1. This criminal appeal raises a short question about the construction of the word 'detains' occurring in section 498 of the Indian Penal Code. It arises in this way. The two appellants were charged before the trial magistrate under section 498 of the Code in that on or about October 27, 1952, at the village Mohania they wrongfully detained Mst. Rahmatia, the legally married wife of the complainant Saklu Mian, when they knew or had reason to believe that she was the wedded wife of the complainant and was under his protection, with intent to have illicit intercourse with her. The prosecution case was that Mst. Rahmatia had disappeared from her husband's house on October 21, 1952; the complainant made search for her for several days but was not able to trace her whereabouts. Ultimately he filed a complaint at the police station after he was informed by Shakoor Mian (P.W. 4) that he had seen the complainant's wife at the house of the two appellants. The complainant then went to the house of the appellants along with Shakoor Mian (P.W. 4), Musa Mian (P.W. 2) and Suleman Mian (P.W. 3); they saw the woman in the house of the appellants whereupon the complainant asked appellant No. 1 Alamgir to let his wife go with him but appellant No. 1 told him that he had married her and appellant No. 2 warned him to get away and said that, if he persisted, he would be driven out. This story is corroborated by the three companions of the complainant.
2. The appellants denied the charge. They pleaded that the complainant had not validly married the woman and that she had not been detained by them. According to them, the woman was tired of living with the complainant and that she had voluntarily and of her free will come to stay with the appellants.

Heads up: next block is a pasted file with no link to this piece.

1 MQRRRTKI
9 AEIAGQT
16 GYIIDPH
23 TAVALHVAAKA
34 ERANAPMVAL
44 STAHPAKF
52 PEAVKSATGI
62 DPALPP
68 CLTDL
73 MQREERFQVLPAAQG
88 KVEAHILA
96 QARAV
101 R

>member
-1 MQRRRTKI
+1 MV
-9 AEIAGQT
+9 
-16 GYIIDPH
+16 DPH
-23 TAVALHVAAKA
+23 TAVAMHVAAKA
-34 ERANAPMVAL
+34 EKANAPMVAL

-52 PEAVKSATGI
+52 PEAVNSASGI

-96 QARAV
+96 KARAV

3. The learned trial magistrate believed the prosecution evidence, rejected the pleas raised by the defence, convicted the appellants of the charge framed and sentenced them to undergo simple imprisonment for two months each. This order of conviction and sentence was challenged by the appellants by their appeal before the court of sessions. The appellants court confirmed the conviction of the appellants but reduced their sentence from simple imprisonment for two months to a fine of Rs. 50 or in default simple imprisonment for one month each. The appellants then moved the High Court at Patna in its revisional jurisdiction. When the revisional application came to be heard before Choudhary, J., the learned judge thought that the appellate court should not have reduced the sentence imposed on the appellants by the trial magistrate and so he issued a notice against the appellants calling upon them to show cause why their sentence should not be enhanced. This notice and the main revisional application were ultimately heard by Ramaswamy and Imam, JJ., who confirmed the order of conviction and enhanced the sentence against both the appellants by ordering that each of them should suffer six months' rigorous imprisonment. An application made by the appellants to the High Court for a certificate to appeal to this Court was rejected. The appellants then applied for and obtained special leave to appeal to this Court. That is how this appeal has come before us for final disposal.